Woman claims Peoria Walgreens wouldn't fill miscarriage prescription

Woman claims Peoria Walgreens wouldn't fill miscarriage prescription

Her baby's development had stopped, and her doctor had told her the pregnancy would end in a miscarriage. Her doctor explained that she would ultimately have a miscarriage.

Nicole Arteaga said her doctor prescribed the medication after determining the fetus was not viable and she would have a miscarriage.

Confused, Arteaga thought that if she explained what was going on, the pharmacist would change his mind.

"After I walked out of Walgreens Thursday night without my prescription, I received email notification that my prescription was ready at location across town", Arteaga wrote in a now viral Facebook post.

"I am unsure where Walgreens draws the lines with their pharmacist but does this mean he denies women the right to birth control and morning after pill".

As devastating as Mone's experience is, it is not illegal for pharmacists in Arizona to deny filling a person's prescription if it conflicts with their moral or ethical beliefs. Her 7-year-old son and a group of other customers were all listening. "."I was completely shocked. I couldn't believe what was happening". "That she too had left a pharmacy with the same feelings", Arteaga said.

"It doesn't make sense and it definitely is not fair in any way", she said.

James W. Graham, senior manager of media relations for the pharmacy chain, confirmed what happened and issued a statement on behalf of Walgreens.

It said it had "reached out to the patient and apologised for how the situation was handled".

Employees are required to refer the prescription to another pharmacist or manager to ensure the needs of the patient are met "in a timely manner".

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Gretchen Borchelt, the vice president of reproductive rights and health for the National Women's Law Center, said it's unclear how many women are affecting by such laws because few may come forward like Arteaga did. One person left the Peoria store a one-star review on Yelp, writing that "the fact that Walgreens would employ someone like this that can not put their beliefs aside for the HEALTHCARE of another human being is deplorable".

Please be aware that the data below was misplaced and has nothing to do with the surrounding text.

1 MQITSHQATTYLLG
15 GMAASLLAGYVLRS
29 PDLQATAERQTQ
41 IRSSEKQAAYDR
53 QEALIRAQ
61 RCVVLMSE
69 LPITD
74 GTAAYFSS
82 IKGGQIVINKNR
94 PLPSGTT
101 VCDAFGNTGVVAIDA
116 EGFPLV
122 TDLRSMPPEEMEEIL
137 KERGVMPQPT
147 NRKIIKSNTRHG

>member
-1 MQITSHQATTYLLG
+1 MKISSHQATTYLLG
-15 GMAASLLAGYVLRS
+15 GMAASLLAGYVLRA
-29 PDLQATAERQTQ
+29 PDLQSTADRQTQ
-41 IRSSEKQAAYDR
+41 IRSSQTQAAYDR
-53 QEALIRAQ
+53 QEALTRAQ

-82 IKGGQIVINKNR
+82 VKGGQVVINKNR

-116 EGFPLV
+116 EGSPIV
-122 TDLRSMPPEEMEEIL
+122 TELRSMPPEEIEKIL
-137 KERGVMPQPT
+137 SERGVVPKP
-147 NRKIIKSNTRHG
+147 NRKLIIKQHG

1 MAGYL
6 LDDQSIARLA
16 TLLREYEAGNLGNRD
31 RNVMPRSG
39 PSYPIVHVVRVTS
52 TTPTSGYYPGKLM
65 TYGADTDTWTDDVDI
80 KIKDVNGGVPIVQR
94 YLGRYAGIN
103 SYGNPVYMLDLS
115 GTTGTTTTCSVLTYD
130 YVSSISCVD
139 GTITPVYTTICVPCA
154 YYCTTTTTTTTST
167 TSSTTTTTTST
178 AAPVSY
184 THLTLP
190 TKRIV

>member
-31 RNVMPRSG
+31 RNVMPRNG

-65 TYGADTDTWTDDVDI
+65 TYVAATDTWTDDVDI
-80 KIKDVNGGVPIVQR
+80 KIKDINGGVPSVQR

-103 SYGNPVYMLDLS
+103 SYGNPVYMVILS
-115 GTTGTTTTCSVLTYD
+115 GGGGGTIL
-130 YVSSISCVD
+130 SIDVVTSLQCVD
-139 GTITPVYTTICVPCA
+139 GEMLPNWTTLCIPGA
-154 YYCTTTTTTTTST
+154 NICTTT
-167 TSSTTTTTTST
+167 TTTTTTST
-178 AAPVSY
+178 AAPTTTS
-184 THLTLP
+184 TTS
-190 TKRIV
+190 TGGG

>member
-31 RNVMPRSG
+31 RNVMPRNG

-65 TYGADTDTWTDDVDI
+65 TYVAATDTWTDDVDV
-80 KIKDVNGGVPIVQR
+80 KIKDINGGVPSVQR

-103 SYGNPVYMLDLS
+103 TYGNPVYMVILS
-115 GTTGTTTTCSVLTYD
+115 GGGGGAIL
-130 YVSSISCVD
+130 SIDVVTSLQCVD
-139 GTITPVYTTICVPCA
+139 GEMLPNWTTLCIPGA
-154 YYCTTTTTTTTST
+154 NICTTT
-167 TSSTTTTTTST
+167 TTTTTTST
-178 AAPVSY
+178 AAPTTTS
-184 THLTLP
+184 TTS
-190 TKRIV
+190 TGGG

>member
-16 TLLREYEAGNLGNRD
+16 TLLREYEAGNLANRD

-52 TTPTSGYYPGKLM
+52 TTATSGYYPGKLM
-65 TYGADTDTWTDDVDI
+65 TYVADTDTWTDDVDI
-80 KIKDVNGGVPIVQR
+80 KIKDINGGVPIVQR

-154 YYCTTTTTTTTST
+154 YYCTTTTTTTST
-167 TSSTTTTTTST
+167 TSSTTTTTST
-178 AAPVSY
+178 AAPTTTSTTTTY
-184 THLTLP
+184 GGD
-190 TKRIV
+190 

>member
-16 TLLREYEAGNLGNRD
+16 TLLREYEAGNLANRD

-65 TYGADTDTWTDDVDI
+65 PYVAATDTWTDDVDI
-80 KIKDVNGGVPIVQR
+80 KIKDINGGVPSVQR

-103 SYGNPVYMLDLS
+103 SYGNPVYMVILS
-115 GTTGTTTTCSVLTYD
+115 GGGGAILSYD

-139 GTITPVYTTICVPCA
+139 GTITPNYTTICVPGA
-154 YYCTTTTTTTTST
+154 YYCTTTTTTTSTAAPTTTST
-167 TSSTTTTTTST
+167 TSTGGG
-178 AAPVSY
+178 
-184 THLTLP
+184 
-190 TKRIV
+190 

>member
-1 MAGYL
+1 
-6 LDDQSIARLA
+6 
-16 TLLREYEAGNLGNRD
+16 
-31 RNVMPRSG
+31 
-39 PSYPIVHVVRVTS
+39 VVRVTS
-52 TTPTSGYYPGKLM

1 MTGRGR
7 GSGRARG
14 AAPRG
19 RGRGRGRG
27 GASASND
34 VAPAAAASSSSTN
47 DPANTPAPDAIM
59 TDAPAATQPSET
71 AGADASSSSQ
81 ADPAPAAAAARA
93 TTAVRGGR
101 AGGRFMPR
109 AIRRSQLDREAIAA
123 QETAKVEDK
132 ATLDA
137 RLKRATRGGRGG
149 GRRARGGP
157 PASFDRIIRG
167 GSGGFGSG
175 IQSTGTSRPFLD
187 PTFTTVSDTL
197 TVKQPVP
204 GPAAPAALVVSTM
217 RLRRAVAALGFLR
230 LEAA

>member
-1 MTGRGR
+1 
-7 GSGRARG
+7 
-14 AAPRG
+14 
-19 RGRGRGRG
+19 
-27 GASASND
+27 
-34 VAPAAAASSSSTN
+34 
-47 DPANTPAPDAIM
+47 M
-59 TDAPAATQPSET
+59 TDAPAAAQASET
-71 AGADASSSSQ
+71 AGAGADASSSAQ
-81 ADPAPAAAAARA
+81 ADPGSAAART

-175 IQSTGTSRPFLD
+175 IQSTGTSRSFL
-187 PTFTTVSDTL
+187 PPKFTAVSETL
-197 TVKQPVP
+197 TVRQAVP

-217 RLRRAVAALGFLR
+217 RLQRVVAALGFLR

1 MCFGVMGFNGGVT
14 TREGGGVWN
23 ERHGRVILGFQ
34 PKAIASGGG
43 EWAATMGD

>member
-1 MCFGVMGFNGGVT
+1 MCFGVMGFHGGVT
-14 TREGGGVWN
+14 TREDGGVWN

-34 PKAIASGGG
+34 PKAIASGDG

The pharmacist "had it transferred to another location", she wrote, and she was able to retrieve it from that location "with no problems". Instead, he humiliated a customer who was in a deeply vulnerable position.

"Does it have to be presented to the patient, does it have to be at the store, or does it have to be in the pharmacist's personnel file?" he said.

Arteaga says that she shared her story online because she doesn't want other women to go through what she did. ".Those guidelines were broken".

Mone told WTSP that she contacted the corporate office and was told that she could pick up her prescription at another Walgreens.

The laws governing pharmacies vary from state to state.

Arizona is one of six states that have passed laws allowing pharmacists to deny filling emergency contraception drug prescriptions if it conflicts with their religious beliefs or values.

Colorado, Florida, Illinois, Maine, and Tennessee have broad refusal clauses, while Arizona, Arkansas, Georgia, Idaho, Mississippi, and South Dakota all have laws specifically naming pharmacists. Although, companies like Walgreens have adopted their own policies for employees.

"You have a right to step away, but you don't have a right to step between" patients and their access to legal and medically appropriate treatment options, she added.

"It was a hard situation".

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